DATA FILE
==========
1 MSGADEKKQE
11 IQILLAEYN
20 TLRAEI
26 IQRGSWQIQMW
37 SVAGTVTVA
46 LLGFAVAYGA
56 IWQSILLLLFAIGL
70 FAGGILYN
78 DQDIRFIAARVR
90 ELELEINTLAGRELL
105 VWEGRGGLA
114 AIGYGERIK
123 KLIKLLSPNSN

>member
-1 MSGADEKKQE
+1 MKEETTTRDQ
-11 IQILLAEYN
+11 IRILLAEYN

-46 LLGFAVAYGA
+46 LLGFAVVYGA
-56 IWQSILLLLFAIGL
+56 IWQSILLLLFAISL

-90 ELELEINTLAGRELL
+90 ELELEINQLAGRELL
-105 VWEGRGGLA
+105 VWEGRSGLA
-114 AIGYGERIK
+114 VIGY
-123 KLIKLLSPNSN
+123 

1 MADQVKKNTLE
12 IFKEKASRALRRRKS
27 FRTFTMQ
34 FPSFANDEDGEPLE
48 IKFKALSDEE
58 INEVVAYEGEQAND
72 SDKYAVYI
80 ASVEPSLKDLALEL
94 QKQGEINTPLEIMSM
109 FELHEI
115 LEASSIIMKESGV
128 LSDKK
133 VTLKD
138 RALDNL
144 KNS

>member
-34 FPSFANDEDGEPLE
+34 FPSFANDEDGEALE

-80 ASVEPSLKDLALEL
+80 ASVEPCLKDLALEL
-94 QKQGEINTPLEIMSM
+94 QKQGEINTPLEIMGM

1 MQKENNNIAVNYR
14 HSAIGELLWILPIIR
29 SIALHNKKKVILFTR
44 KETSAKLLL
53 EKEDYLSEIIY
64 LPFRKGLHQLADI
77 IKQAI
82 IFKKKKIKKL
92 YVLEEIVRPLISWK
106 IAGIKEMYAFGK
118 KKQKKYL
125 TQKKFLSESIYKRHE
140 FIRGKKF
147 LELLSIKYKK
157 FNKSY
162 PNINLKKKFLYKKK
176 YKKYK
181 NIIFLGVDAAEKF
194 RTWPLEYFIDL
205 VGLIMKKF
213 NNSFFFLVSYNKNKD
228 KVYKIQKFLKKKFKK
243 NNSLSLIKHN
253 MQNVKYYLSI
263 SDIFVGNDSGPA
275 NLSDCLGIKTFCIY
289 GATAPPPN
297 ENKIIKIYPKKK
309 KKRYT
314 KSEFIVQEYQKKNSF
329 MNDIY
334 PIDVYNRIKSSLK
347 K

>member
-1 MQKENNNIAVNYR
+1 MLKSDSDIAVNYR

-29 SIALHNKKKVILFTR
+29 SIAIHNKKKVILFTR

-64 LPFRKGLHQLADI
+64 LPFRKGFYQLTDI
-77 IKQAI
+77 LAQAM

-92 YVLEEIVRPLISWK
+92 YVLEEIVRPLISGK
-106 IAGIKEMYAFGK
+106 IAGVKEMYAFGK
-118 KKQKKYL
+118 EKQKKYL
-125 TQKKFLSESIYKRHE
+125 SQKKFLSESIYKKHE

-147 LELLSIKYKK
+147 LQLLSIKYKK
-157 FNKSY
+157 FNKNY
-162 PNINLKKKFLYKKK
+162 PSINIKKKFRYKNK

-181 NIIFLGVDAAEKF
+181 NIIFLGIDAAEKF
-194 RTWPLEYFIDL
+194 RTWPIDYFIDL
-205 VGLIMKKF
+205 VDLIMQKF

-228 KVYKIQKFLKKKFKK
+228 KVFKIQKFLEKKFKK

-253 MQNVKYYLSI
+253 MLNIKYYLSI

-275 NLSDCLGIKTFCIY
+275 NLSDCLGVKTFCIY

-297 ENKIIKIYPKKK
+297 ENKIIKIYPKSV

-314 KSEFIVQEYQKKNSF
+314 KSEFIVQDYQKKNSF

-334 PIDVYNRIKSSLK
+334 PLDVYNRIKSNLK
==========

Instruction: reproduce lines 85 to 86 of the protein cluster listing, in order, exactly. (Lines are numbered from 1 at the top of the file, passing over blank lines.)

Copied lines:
347 K

>member